Bigger than baseball: Hank Aaron emerged as an important figure in civil rights movement

ATLANTA — Hank Aaron was a major force on and off the baseball diamond – using his bat and his voice.

The Braves moved to Atlanta in time for the 1966 season, and within two years, Aaron was recording milestones in Georgia.

“Honestly, I was scared coming to a high-profile city like Atlanta,” Aaron told Channel 2 Sports Director Zach Klein. “Knowing that Dr. King was here, Andy Young and some of the other great civil rights leaders that made their home here, and I’m coming from Milwaukee where there was no activity at all... It makes you start thinking about what it is, what can you do, what role you can play. And makes you feel like you kind of shortchanged everybody really, you didn’t do your job.”

[FULL STORY: Braves legend Hank Aaron dies at age 86]

Aaron said he knew that Atlanta was becoming the hub for the civil rights movement and said he didn’t think he would become a figure that would emerge out of that movement.

“To be honest with you, I felt a little ashamed of myself, because I was so far back in the sticks, in the woods, that I didn’t know what was going on. It kind of made me start thinking, realizing that, regardless of what I achieved in life, no matter whether it’s baseball, football, basketball, life, lawyers, whatever it may be, that I still had a role to play,” Aaron said.

Aaron recalls when he finally realized he was now part of a changing world.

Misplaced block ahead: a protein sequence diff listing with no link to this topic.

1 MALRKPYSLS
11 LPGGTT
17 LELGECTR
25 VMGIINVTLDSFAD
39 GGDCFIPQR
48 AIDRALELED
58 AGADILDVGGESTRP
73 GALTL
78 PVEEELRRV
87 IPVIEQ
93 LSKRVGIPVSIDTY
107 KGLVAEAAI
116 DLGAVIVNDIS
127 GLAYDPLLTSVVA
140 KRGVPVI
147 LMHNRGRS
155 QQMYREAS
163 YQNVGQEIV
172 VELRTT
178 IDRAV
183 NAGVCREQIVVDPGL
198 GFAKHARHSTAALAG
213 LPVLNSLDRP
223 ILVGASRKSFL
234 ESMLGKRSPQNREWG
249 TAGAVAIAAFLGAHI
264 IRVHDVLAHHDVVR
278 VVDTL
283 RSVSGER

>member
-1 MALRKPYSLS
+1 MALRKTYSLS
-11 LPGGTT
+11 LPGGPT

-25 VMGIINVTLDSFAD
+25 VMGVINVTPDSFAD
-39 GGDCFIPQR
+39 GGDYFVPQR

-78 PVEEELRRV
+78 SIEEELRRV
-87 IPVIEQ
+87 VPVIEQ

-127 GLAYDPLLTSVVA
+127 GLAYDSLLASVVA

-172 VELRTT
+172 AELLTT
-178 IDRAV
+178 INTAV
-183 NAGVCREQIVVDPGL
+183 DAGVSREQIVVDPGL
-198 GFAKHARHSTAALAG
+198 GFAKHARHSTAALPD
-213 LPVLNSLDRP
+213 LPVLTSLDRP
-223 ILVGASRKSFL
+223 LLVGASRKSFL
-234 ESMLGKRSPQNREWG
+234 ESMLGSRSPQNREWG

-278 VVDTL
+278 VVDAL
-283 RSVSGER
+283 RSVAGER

“I think it hit me when we played an exhibition game, and I don’t know when, in Macon. I think it hit me when I realized that I had some kind of role that I should be playing. I’m not talking about a baseball role, I’m not talking about somebody going out on the baseball field, someone who had a role to play to help other blacks like myself,” Aaron told Klein.

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As Aaron started turning into “Hammerin’ Hank,” he would eventually meet the biggest figure of the civil rights movement – Dr. Martin Luther King Jr. – right in the stands.

“I didn’t spend much time with him. I met him here, at the ballpark. Came here with some other friends of his, and I met him then. I didn’t spend as much time as I would have loved to have spend with him. I made that up, of course, by spending a lot of time, and still spending a lot of time, with my brother now, Andy Young. I wish I could have spent a lot of time,” Aaron said.

“I realized he was the voice of a lot of African-Americans around. I realized that he did some things, said some things that you started thinking, you know, if things had been a little different, we could have done this, and he was making it a reality. He was making all those things a reality.”

As Aaron got closer and closer to reaching Babe Ruth’s home run record, he soon found himself at the center of racist attacks.

“I thought that everybody hated me for some reason,” Aaron told former Channel 2 anchor and People 2 People host Jocelyn Dorsey.

“Why did you think that?” Dorsey asked Aaron.

“I don’t know, maybe because of the letters I received. I received so many letters and those that I received I couldn’t open,” Aaron said. “They wouldn’t let me open them because the FBI or whoever it was told me, any letter that I received they had to open them so I couldn’t open them and the ones that I opened started out by being very hateful and spiteful.”

Aaron said the letters and threats scared him.